Japanese artist living in Berkeley creates public works to deal with pandemic

Masako Miki of Berkeley says his focus on public art is a way to reach people from all walks of life. The Japanese artist is part of a new campaign in Oakland’s Chinatown to help communicate a rallying message.

“It’s the shapeshifter tiger,” says the artist, pointing to his design on a shopping bag. Her work is inspired by her dual identity: a Japanese woman who lives in America.

“The tiger and the snake are sacred animals in Asian cultures,” Miki says of his drawings.

She has partnered with the Oakland Chinatown Chamber of Commerce to display her work with a message on how to survive this tough time, a campaign launched this week.

“The key is to collaborate together: artists, communities and businesses. We all have to face this pandemic, ”says Miki.

His work can be seen on storefronts, including banks and bakeries. It was also screened on a building in Oakland.

“I’m really learning how we communicate, how I communicate as an artist,” Miki says she has found an effective tool to communicate through public art.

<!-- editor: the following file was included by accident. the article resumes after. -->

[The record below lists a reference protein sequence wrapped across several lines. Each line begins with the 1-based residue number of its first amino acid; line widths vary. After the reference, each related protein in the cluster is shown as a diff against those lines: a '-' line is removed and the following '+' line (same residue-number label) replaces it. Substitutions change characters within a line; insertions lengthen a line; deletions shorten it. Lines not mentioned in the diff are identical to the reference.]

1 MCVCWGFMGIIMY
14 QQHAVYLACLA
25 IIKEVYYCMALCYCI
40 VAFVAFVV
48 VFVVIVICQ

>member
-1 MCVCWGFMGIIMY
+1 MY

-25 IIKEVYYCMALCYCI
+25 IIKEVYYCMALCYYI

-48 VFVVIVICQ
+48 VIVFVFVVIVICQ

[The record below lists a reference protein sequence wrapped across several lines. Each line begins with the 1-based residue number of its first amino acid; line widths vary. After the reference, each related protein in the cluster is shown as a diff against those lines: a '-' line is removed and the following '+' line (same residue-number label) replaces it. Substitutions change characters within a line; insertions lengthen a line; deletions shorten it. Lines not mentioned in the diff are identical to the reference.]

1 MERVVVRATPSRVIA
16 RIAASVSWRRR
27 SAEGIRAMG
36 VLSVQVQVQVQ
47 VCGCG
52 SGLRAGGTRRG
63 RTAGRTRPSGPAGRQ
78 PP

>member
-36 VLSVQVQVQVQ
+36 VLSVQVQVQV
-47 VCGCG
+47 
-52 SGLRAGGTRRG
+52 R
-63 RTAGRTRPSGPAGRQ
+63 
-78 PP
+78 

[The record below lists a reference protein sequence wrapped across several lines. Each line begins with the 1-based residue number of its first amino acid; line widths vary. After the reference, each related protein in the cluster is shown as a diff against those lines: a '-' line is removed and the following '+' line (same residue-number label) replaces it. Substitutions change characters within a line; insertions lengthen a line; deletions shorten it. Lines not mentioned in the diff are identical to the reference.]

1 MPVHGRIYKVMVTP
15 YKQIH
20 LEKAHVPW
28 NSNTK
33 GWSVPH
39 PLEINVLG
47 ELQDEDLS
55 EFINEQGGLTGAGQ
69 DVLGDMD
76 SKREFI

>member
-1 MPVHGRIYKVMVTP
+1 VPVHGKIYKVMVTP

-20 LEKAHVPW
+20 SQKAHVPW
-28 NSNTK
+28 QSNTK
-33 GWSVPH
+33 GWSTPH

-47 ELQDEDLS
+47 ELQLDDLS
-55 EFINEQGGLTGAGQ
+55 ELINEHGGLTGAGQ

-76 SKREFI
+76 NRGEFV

In the Mission Bay neighborhood of San Francisco, it has nine public art installations of varying sizes.

They include a backscratcher, lips, and plants. She calls her sculptures metamorphs who are constantly evolving entities who continue to reinvent themselves by embracing dualities and celebrating new identities: self-reflection.

Miki hopes this is a theme that can connect people from all walks of life.

His work has shown itself in a way that the public has easy and free access to.

“It’s really about creating a dialogue, making that dialogue ongoing so that people hear about important issues,” says Miki.

His artwork can also be viewed for free at the Oakland Museum when it reopens from mid-June to October.

It will be displayed in the pre-ticket area.

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